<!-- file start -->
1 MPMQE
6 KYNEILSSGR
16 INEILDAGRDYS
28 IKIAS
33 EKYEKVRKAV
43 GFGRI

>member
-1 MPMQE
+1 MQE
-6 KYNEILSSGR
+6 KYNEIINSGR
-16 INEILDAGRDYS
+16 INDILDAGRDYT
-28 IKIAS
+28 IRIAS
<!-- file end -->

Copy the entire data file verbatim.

1 MPMQE
6 KYNEILSSGR
16 INEILDAGRDYS
28 IKIAS
33 EKYEKVRKAV
43 GFGRI

>member
-1 MPMQE
+1 MQE
-6 KYNEILSSGR
+6 KYNEIINSGR
-16 INEILDAGRDYS
+16 INDILDAGRDYT
-28 IKIAS
+28 IRIAS